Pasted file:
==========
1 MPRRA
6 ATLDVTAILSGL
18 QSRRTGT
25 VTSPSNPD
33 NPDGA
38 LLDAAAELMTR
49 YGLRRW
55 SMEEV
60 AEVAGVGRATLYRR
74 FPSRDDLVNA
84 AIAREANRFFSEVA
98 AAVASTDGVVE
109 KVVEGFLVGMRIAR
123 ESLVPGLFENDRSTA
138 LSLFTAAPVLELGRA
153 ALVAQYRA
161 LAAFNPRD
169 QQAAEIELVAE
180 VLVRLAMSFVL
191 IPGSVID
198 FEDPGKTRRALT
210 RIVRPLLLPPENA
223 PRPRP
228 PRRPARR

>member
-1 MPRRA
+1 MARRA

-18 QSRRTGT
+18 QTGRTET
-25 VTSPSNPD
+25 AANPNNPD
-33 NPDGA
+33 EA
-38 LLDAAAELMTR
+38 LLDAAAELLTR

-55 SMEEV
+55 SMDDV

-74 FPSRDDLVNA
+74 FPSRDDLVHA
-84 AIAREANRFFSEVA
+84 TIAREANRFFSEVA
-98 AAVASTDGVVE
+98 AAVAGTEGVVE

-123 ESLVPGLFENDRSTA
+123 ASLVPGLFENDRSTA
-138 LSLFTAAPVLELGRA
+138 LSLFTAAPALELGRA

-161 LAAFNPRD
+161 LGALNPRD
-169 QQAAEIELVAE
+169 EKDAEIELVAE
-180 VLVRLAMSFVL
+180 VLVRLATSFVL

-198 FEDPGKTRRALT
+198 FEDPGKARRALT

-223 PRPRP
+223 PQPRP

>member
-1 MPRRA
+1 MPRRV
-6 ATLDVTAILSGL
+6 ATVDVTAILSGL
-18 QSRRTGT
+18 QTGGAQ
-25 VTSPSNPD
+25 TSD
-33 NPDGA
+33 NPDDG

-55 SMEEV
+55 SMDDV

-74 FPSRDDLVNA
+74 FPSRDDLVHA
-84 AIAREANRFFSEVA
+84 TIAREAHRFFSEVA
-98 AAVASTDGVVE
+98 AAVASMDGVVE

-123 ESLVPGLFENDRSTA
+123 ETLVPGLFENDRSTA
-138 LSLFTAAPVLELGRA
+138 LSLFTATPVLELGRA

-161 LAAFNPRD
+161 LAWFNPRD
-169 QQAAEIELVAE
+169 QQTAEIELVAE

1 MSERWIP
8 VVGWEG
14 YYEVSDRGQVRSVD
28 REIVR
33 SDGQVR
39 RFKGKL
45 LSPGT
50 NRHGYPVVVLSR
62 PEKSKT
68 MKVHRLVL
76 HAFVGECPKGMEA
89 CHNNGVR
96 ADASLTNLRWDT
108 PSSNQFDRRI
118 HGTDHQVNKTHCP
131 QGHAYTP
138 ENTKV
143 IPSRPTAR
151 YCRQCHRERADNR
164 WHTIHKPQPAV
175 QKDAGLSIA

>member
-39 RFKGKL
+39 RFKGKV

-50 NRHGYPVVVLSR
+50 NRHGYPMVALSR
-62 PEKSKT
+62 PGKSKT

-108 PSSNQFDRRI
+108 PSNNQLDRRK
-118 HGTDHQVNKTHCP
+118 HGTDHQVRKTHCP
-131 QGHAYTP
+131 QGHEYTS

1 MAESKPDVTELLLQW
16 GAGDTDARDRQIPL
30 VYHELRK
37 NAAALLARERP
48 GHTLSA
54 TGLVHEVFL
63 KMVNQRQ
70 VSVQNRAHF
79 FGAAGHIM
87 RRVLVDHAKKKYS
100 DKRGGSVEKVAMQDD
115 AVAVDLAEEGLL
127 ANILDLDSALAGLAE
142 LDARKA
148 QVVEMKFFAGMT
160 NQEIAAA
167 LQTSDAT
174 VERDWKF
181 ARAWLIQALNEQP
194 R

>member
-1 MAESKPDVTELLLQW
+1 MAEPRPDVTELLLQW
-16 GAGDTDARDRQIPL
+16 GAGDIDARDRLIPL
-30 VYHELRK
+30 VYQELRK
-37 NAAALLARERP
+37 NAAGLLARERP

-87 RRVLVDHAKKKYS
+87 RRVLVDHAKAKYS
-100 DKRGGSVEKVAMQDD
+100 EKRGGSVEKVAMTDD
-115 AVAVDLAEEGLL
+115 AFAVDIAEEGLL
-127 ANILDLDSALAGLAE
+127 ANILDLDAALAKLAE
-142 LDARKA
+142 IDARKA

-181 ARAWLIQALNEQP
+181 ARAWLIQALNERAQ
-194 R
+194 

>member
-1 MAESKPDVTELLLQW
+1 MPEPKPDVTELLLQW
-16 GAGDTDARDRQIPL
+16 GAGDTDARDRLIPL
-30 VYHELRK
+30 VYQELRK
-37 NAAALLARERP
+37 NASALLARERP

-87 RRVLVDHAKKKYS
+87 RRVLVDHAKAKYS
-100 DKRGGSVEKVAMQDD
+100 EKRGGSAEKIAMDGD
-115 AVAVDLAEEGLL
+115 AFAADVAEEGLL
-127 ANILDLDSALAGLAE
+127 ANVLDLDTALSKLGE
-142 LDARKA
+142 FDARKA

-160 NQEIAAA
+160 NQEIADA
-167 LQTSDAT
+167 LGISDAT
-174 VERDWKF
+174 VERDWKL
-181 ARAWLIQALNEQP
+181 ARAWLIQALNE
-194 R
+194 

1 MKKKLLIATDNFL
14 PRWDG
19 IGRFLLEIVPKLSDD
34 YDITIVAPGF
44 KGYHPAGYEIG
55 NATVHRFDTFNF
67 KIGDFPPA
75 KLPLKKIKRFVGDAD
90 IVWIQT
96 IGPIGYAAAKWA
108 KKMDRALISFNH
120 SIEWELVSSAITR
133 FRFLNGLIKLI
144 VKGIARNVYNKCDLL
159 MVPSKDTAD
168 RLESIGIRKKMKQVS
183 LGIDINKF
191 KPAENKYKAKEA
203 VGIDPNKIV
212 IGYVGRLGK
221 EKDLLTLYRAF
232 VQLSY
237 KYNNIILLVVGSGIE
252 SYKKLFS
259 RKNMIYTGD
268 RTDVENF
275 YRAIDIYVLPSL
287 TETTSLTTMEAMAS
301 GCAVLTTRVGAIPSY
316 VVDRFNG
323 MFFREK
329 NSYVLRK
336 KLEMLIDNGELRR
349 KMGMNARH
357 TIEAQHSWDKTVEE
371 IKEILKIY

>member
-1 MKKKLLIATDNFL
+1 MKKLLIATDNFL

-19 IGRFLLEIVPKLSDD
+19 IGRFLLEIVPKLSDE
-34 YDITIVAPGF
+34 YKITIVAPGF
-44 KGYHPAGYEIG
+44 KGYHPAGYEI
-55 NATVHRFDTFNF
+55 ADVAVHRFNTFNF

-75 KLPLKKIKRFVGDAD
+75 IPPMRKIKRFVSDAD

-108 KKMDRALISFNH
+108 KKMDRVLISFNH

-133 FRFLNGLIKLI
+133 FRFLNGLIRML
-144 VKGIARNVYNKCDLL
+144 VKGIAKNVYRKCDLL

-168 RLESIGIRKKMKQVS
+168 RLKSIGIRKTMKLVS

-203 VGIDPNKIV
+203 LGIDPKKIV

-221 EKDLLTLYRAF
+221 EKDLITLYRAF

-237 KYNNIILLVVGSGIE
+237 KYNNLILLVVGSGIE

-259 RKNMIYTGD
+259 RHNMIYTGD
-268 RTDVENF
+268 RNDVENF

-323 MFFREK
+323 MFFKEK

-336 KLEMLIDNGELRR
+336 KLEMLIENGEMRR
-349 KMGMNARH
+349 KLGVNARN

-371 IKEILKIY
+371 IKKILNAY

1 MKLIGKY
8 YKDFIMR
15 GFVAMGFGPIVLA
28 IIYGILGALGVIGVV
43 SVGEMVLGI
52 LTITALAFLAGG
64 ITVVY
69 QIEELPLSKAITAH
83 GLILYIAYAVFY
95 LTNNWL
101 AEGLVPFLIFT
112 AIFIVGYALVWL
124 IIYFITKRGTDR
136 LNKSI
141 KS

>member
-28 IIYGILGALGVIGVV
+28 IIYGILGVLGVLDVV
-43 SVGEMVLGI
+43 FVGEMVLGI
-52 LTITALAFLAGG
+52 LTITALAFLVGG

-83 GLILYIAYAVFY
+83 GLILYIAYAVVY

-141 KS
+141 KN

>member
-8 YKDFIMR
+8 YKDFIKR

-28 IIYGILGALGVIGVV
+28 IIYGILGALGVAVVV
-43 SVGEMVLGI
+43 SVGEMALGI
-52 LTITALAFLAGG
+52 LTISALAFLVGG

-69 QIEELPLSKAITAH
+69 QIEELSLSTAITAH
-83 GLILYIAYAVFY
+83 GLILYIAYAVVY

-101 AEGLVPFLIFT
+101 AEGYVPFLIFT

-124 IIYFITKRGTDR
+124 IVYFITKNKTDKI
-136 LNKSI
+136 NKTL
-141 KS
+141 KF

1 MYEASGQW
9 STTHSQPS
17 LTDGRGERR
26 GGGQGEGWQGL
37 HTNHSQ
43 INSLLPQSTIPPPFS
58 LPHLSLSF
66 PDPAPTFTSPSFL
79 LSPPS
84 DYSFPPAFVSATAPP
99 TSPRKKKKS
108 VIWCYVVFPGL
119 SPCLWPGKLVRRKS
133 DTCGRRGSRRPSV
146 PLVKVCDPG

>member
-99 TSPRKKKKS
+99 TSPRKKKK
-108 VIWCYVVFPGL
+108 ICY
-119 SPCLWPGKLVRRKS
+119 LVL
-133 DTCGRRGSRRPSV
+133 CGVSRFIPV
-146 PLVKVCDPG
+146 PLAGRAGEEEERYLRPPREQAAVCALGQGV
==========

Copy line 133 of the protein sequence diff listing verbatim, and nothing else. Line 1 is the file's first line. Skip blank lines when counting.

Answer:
148 QVVEMKFFAGMT